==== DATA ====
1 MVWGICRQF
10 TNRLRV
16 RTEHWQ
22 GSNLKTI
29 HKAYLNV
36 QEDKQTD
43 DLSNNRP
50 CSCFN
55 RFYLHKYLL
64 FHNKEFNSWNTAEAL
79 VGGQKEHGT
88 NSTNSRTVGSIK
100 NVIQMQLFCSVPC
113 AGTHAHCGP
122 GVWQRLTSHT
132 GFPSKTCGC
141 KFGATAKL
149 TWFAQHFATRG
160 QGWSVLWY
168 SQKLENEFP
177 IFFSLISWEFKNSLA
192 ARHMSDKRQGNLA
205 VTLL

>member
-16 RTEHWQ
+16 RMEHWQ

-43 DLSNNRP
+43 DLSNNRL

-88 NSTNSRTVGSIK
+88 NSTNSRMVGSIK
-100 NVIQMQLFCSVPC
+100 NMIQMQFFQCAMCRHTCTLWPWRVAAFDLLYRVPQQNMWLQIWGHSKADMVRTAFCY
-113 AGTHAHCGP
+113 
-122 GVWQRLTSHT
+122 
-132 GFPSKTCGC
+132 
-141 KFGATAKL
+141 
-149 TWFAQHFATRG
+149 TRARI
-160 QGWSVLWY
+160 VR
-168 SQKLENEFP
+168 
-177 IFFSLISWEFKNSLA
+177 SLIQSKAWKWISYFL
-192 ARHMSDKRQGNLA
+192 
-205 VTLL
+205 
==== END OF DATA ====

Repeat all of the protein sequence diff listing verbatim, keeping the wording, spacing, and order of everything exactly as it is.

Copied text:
1 MVWGICRQF
10 TNRLRV
16 RTEHWQ
22 GSNLKTI
29 HKAYLNV
36 QEDKQTD
43 DLSNNRP
50 CSCFN
55 RFYLHKYLL
64 FHNKEFNSWNTAEAL
79 VGGQKEHGT
88 NSTNSRTVGSIK
100 NVIQMQLFCSVPC
113 AGTHAHCGP
122 GVWQRLTSHT
132 GFPSKTCGC
141 KFGATAKL
149 TWFAQHFATRG
160 QGWSVLWY
168 SQKLENEFP
177 IFFSLISWEFKNSLA
192 ARHMSDKRQGNLA
205 VTLL

>member
-16 RTEHWQ
+16 RMEHWQ

-43 DLSNNRP
+43 DLSNNRL

-88 NSTNSRTVGSIK
+88 NSTNSRMVGSIK
-100 NVIQMQLFCSVPC
+100 NMIQMQFFQCAMCRHTCTLWPWRVAAFDLLYRVPQQNMWLQIWGHSKADMVRTAFCY
-113 AGTHAHCGP
+113 
-122 GVWQRLTSHT
+122 
-132 GFPSKTCGC
+132 
-141 KFGATAKL
+141 
-149 TWFAQHFATRG
+149 TRARI
-160 QGWSVLWY
+160 VR
-168 SQKLENEFP
+168 
-177 IFFSLISWEFKNSLA
+177 SLIQSKAWKWISYFL
-192 ARHMSDKRQGNLA
+192 
-205 VTLL
+205 